In July 2013, Volunteer Victoria’s Youth Program hosted the first Community Youth Leadership Summit! Part of the week was reflecting on volunteering, the community, and the Summit in the format of a blog post. Cammy was one of our awesome participants who put her feelings, thoughts, and ideas into a great blog post for us to share with you!
Everyone is unique, it’s a fact well known, and we all have different backgrounds and come from different situations, though at times similar, still unique. When speaking of Canada, a topic that commonly arises is the diversity. Well, the Community Youth Leadership Summit was no different. Walking into the Volunteer Victoria office Monday morning none of us knew each other, our ages ranged greatly, we all came from different schools and parts of town, some not even from the province or country, and we all had different stories. All of us, facilitators included had a unique way of seeing tings and brought separate things to the table.
What made me different? My background. I am a youth in a form of government care and at one point or another, been in most forms of government care there is – whether it be youth agreement or foster care. I represent a large but silent, widely unknown and misunderstood population. It’s an unknown population mostly because those included in it don’t dare tell anyone that they are in care for fear of facing the stigma against us. The stigma and stereotypes created stem from a lack of knowledge in the general public so they believe that these youth are trouble, no good, going nowhere, among other things.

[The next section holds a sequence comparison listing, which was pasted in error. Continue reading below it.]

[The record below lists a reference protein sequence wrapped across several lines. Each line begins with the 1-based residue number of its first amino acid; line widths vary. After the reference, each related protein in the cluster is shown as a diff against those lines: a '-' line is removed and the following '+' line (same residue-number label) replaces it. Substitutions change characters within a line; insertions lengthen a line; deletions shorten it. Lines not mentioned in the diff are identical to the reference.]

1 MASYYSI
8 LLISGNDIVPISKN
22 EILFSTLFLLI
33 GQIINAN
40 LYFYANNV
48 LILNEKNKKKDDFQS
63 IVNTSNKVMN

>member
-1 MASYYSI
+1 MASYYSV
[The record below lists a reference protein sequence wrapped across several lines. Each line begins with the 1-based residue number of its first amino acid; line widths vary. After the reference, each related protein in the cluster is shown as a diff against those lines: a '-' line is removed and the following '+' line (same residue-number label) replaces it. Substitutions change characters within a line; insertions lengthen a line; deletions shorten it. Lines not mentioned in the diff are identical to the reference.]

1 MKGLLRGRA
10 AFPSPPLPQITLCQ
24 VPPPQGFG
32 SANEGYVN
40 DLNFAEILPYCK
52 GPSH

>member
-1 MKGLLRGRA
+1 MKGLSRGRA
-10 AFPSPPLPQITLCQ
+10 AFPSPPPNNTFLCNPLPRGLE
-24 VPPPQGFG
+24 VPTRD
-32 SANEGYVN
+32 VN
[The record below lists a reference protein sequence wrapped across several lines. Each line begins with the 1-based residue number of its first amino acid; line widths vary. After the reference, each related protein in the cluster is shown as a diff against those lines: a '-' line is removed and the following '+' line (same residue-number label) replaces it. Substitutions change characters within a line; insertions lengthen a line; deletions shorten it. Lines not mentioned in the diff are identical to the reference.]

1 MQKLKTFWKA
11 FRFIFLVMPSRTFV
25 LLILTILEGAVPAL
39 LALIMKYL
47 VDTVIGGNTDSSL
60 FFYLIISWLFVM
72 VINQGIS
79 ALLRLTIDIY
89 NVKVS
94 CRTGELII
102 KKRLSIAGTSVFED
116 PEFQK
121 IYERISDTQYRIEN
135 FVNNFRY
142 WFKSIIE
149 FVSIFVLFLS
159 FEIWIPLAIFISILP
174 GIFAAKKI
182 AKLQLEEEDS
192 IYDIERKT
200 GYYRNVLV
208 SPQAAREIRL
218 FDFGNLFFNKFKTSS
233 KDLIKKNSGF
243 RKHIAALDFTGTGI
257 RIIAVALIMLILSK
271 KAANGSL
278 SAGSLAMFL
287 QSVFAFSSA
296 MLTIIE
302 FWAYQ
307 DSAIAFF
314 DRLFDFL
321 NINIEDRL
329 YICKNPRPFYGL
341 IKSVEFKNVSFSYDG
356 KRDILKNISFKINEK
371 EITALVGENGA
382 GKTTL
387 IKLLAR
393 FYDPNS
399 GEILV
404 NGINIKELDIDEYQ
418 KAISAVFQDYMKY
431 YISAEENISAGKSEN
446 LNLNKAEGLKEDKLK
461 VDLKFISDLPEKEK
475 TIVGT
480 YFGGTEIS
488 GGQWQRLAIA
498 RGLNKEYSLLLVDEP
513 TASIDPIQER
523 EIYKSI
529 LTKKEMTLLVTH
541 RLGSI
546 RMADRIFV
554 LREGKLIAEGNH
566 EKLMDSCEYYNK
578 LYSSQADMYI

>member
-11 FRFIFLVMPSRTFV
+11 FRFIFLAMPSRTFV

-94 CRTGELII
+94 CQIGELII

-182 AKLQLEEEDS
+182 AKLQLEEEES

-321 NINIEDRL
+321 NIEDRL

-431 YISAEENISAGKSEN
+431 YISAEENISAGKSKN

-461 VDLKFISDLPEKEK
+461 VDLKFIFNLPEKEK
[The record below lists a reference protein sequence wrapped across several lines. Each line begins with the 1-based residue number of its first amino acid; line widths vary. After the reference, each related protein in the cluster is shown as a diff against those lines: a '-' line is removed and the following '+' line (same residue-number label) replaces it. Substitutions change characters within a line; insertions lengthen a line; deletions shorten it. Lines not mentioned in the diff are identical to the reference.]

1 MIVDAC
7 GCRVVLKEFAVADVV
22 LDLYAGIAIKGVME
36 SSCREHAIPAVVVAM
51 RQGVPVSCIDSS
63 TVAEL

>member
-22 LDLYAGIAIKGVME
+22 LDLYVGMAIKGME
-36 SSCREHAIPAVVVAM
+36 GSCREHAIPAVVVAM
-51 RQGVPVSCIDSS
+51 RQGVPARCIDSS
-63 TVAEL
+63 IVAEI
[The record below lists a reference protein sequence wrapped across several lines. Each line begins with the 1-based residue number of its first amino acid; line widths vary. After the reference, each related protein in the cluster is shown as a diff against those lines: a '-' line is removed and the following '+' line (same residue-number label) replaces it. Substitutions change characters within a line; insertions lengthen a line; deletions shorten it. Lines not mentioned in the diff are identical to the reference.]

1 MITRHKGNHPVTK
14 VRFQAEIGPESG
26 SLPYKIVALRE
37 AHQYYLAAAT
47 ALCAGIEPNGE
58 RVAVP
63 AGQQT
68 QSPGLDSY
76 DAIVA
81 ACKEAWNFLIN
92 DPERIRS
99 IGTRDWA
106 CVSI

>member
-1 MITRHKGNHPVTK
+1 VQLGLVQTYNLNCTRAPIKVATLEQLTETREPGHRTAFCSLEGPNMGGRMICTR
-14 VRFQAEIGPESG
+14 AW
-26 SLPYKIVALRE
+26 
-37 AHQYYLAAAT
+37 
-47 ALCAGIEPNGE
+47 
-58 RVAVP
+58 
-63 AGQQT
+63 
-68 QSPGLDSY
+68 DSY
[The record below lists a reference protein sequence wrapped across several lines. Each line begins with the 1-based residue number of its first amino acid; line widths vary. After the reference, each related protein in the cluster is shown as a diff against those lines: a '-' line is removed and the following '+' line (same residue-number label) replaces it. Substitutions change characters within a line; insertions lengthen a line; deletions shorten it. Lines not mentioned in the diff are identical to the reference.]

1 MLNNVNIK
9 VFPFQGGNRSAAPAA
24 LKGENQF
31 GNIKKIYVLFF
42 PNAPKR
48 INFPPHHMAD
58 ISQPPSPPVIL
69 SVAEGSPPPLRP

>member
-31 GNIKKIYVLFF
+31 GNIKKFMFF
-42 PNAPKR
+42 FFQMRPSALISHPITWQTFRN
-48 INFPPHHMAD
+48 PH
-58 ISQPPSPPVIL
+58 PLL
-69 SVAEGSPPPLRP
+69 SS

Now what exactly does this have to do with Volunteer Victoria or the Community Youth Leadership Summit? Well, simple. Throughout the week we have been taught many great reasons to volunteer such as: to make a difference; to give back to the community; to gain skills; it’s a passion; or it could be used as a stepping stone into your future, as well as many more. Another reason could be to help reduce negative stigma.
Using volunteering as a method to make an impact on stigma or stereotypes can work in many ways. One of this being that if you happen to encounter a person trying to force the stigma upon you, volunteering and giving back to the community tends to prove otherwise. Another options is to be an advocate. Say you get talking with another volunteer about each other or family history comes up, you might tell them a little bit about your experience in care or explain what it is, and in very little time, that will be one person more who knows a bit of truths about foster children. One less person who may believe the stereotypes and listen to the stigma, and they may go tell another. Before you know it, the domino effect takes place and even more people have knowledge. Ion my experience as a founder of the Victoria Youth in Care Network, telling people who know nothing, even the littlest thing has had a large impact on them. It is a great way to bring awareness to your community at the same time as helping to make the community a better place. This can work for many things, youth in care is only the example I used as I write that I personally have experienced.
Volunteering is a great experience no matter your reasons. You can find opportunities for pretty much anything you may be interested in doing or trying. Another huge reason volunteering is fantastic is you get the change to meet people you may not otherwise have gotten to, you make fantastic friends, and that makes it all the more fun and worth your while.